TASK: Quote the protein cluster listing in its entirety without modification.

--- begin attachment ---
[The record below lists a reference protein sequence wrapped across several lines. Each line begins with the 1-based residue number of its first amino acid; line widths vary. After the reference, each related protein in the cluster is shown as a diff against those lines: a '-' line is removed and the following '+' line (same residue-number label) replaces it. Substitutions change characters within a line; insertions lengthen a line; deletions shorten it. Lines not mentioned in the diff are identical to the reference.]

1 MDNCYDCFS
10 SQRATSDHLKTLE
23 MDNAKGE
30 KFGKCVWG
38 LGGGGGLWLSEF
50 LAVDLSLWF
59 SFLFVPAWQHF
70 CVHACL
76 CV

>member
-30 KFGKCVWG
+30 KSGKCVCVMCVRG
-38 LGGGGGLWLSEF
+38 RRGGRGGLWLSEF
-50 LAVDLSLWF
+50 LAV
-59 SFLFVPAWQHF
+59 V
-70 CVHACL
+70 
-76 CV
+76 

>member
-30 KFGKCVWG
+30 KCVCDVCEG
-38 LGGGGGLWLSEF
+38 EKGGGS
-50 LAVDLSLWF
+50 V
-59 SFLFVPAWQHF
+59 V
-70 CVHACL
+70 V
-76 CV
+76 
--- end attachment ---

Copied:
[The record below lists a reference protein sequence wrapped across several lines. Each line begins with the 1-based residue number of its first amino acid; line widths vary. After the reference, each related protein in the cluster is shown as a diff against those lines: a '-' line is removed and the following '+' line (same residue-number label) replaces it. Substitutions change characters within a line; insertions lengthen a line; deletions shorten it. Lines not mentioned in the diff are identical to the reference.]

1 MDNCYDCFS
10 SQRATSDHLKTLE
23 MDNAKGE
30 KFGKCVWG
38 LGGGGGLWLSEF
50 LAVDLSLWF
59 SFLFVPAWQHF
70 CVHACL
76 CV

>member
-30 KFGKCVWG
+30 KSGKCVCVMCVRG
-38 LGGGGGLWLSEF
+38 RRGGRGGLWLSEF
-50 LAVDLSLWF
+50 LAV
-59 SFLFVPAWQHF
+59 V
-70 CVHACL
+70 
-76 CV
+76 

>member
-30 KFGKCVWG
+30 KCVCDVCEG
-38 LGGGGGLWLSEF
+38 EKGGGS
-50 LAVDLSLWF
+50 V
-59 SFLFVPAWQHF
+59 V
-70 CVHACL
+70 V
-76 CV
+76 